Kiviniemi and associates, using ultra-fast MRI techniques have demonstrated that three discrete pulsation processes in the human glymphatic system facilitate the exchange between ISF and CSF [94]. The swiftest process is the cardiovascular pulsation commencing from basal peri-arterial spaces in the region of the circle of Willis and outspreading centrifugally towards the cerebral cortex. The other two processes include the respiration related pulses dominating in peri-venous spaces in a centripetal fashion and the slow vasomotor wave fluctuations having distinct spatiotemporal patterns [94]. Nakada and Kwee also suggest the involvement of an astrocyte-based system in ISF drainage through water influx into the peri-capillary Virchow-Robin space (VRS). They suggest that the astrocyte system moves the brain ISF from the subpial space into the peri-capillary VRS by the water channel aquaporin-4. They also suggest that ISF flow in the arterial VRS is essential for the clearance of beta-amyloid, whereas the ISF flow in the peri-venous VRS creates a bulk flow of ISF and makes up the necessary volume of CSF together with the CSF produced by the choroid plexus [95]. Another recent study by Teng et al. showed differential effects between the thalamus and the caudate nucleus following aquaporin-4 knockout (KO) in rats. In the thalamus, KO of aquaporin-4 prolonged the half-life of ISF with a decrease in the clearance coefficient but with no changes in the tortuosity of the ISS [96]. In contrast, in the caudate nucleus, KO of aquaporin-4 increased the volume fraction of the ISS and the diffusion coefficient with decreased tortuosity but no changes in brain ISF drainage. The authors attribute this discrepancy in ISF drainage between the two brain regions to the variable distribution of astrocytes and the extent of aquaporin-4 decline [96].

In conditions such as hydrocephalus, increased ventricular pressure causes high ependymal permeability and enhances the flow from CSF to ISF, which leads to interstitial edema of white matter [97]. However, hydrocephalus does not induce edema in the gray matter of the cerebral cortex because of the more efficient drainage from ISF to CSF via pia-glia membranes [2]. A study, using tracer-based MRI, showed that ISF drainage slows down with increased tortuosity of the ISS in the rotenone-induced rat model of Parkinson’s disease. Administration of antiparkinsonian drug madopar partially prevented these changes in ISS and ISF [98]. Another study investigated the effect of olfactory stimulation with eugenol on ISF drainage in the hippocampus and its link with aquaporin 4 [99]. Eugenol significantly increased the activity of hippocampal neurons but reduced the clearance and diffusion rates of Gd-DTPA and A-594 in the hippocampus, implying an interference with the ISF drainage. Eugenol inhalation also slowed down the rate of Gd-DTPA in CSF entering the hippocampus and its clearance. Remarkably, the KO of aquaporin 4 aggravated these processes [99]. Thus, olfactory stimulation can alter the ISF drainage.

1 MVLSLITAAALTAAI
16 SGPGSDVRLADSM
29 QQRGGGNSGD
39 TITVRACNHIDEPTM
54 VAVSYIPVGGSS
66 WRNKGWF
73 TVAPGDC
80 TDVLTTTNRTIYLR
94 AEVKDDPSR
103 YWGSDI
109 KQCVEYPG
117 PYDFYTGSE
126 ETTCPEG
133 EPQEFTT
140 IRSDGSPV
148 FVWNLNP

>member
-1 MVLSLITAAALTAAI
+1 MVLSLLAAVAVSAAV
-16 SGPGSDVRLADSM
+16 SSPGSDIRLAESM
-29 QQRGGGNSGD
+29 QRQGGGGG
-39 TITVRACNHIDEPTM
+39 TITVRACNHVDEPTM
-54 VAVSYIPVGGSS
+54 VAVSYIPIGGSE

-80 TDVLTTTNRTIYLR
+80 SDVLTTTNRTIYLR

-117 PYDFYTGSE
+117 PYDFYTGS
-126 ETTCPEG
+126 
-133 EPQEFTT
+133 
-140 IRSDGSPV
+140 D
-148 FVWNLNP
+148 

Status of ISS in neurological disorders

The pathological changes in conditions such as glioma or stroke can alter multiple aspects of the ISS, which may include changes in geometry, ECM and its components, the constituents of the ISF, and the transport of substances in the ISS [1, 100, 101]. In glioma, the uncontrolled growth of tumor cells disrupts the standard architecture of brain tissue. Such growth is also accompanied by the degradation of ECM and the active migration of tumor cells [102]. Studies have reported increased volume and/or tortuosity of the ISS in different types of glioma [103, 104]. A recent study using a tracer-based MRI has also shown that implantation of glioma into the thalamus slows-down ISF drainage and alters the direction of ISF drainage [105].